Virtual School Meanderings

May 4, 2022

Report Promoting a ‘Money Follows the Child’ Funding System Lacks Rigorous Analysis

A “Think Twice” review of a think tank report from the folks at the National Education Policy Center.

May 3, 2022

Contact:
Michelle Renée Valladares: (720) 505-1958, michelle.valladares@colorado.edu
Bruce D. Baker: (848) 932-0698, bruce.baker@gse.rutgers.edu

Report Promoting a ‘Money Follows the Child’ Funding System Lacks Rigorous Analysis

An NEPC Review funded by the Great Lakes Center

Key Takeaway: Report’s conclusions based on a selective review of literature and false assumptions.

EAST LANSING, MI (May 3, 2022) – In recent years, supporters of school choice have promoted school finance reforms sometimes called “backpack funding,” but also called “money follows the child” or “student-based budgeting.” Whatever the term used, the idea is facilitate choice by attaching a funded amount to each student, with that payment following the students to their chosen schools.

A recent version of this proposal is found in a new report from the Mackinac Center, which provides a six-part recommendation for changes to Michigan’s current approach to financing public and charter schools. The report’s overarching theme, which is examined in a new review, is to move toward a system where more funding follows the student to either public, charter, or private schools—or to other service providers.

Bruce Baker of Rutgers University reviewed From School Aid to Student Aid: Modernizing K-12 Funding in Michigan, and found it to provide some useful, albeit insufficiently researched, guidance on shifting categorical funding into core funding and modifying the state’s approach to financing programs for children with disabilities.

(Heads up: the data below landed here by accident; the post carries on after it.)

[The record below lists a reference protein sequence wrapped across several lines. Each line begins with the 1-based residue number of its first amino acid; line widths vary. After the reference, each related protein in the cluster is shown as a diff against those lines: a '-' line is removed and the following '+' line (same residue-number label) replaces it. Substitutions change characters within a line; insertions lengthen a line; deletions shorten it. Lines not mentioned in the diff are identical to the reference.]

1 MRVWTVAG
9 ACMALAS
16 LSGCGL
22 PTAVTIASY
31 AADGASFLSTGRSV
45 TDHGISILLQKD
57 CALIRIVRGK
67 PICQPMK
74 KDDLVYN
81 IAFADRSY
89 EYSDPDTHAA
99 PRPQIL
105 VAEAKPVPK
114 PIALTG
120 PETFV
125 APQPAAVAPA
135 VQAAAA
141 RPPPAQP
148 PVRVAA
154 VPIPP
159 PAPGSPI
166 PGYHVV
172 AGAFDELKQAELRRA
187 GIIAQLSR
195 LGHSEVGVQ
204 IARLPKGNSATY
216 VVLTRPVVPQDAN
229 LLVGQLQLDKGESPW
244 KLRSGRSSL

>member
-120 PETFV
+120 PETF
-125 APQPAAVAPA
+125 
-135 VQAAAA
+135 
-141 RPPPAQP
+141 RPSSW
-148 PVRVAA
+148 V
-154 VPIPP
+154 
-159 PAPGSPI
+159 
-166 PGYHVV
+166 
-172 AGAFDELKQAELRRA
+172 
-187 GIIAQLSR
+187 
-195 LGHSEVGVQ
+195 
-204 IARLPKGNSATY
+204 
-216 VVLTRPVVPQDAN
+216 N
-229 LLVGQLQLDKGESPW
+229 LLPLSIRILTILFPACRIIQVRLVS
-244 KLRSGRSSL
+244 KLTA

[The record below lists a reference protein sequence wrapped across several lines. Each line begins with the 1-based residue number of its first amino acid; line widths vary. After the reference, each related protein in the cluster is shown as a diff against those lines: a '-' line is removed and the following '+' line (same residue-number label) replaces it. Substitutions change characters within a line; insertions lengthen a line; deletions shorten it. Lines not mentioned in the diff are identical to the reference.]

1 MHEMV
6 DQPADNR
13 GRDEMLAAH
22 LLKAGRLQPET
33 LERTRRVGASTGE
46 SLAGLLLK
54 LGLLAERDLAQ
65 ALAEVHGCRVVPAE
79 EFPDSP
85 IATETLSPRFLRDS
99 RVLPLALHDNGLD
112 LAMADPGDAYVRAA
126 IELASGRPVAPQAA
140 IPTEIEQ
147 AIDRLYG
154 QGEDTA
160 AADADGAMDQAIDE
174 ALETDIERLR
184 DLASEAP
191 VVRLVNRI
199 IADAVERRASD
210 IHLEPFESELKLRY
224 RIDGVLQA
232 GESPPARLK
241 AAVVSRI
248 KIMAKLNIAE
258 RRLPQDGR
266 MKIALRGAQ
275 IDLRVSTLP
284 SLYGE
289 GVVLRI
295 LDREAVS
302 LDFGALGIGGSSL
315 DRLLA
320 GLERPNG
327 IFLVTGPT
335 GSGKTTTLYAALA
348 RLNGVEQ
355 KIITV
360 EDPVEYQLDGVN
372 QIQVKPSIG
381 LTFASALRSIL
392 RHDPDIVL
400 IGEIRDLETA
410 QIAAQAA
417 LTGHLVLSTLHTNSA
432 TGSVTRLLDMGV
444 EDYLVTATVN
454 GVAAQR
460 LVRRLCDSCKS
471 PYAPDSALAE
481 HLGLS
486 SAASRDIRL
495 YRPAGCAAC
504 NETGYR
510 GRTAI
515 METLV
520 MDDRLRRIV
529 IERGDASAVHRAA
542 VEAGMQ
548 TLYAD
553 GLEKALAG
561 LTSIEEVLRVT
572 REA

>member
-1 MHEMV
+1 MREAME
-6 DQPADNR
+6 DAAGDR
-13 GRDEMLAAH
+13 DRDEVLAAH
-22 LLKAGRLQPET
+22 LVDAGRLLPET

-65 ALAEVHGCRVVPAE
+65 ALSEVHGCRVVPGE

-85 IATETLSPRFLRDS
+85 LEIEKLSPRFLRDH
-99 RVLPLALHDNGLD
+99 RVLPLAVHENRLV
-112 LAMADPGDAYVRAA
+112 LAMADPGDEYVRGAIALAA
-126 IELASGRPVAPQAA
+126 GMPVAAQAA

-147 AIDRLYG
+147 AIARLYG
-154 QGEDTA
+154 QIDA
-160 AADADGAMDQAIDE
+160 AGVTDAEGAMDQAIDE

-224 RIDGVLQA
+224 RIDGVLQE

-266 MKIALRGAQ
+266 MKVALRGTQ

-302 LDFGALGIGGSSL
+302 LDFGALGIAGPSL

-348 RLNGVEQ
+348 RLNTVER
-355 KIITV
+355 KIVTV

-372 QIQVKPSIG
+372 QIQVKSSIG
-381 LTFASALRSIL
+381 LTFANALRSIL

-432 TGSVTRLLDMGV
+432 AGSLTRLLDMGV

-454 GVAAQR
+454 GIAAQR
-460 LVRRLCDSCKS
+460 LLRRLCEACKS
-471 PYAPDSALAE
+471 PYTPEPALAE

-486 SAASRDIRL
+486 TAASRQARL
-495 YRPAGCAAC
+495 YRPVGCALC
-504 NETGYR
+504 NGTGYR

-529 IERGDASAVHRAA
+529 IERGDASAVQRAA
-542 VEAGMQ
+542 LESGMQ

Yet Professor Baker also describes how the report mischaracterizes literature on whether school finance reforms matter for school quality, and on the benefits of school district consolidation. The report also fails to recognize the various factors that affect the costs of providing children equal educational opportunity. Further, it largely ignores the realities and constraints of how schools and school systems work and how annual budget planning and resource allocation work toward efficiently providing high-quality educational services to children, regardless of sector or location.

Accordingly, Professor Baker concludes, key elements of the report and its proposals are built on false promises and assumptions and are not helpful for policymakers.

Find the review, by Bruce D. Baker, at:
https://www.greatlakescenter.org

Find From School Aid to Student Aid: Modernizing K-12 Funding in Michigan, written by Ben DeGrow and published by the Mackinac Center, at:
https://www.mackinac.org/S2022-01

NEPC Reviews (http://thinktankreview.org) provide the public, policymakers, and the press with timely, academically sound reviews of selected publications. NEPC Reviews are made possible in part by support provided by the Great Lakes Center for Education Research and Practice: https://www.greatlakescenter.org

The National Education Policy Center (NEPC), a university research center housed at the University of Colorado Boulder School of Education, produces and disseminates high-quality, peer-reviewed research to inform education policy discussions. Visit us at: http://nepc.colorado.edu/

About The Great Lakes Center
The mission of the Great Lakes Center for Education Research and Practice is to support and disseminate high quality research and reviews of research for the purpose of informing education policy and to develop research-based resources for use by those who advocate for education reform. Visit the Great Lakes Center Web Site at: https://www.greatlakescenter.org. Follow us on Twitter at: http://twitter.com/greatlakescent. Find us on Facebook at: https://www.facebook.com/GreatLakesCenter.

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The mission of the Great Lakes Center for Education Research & Practice is to support and disseminate high quality research and reviews of research for the purpose of informing education policy and to develop research-based resources for use by those who advocate for education reform.

Visit the Great Lakes Center website at https://www.greatlakescenter.org/

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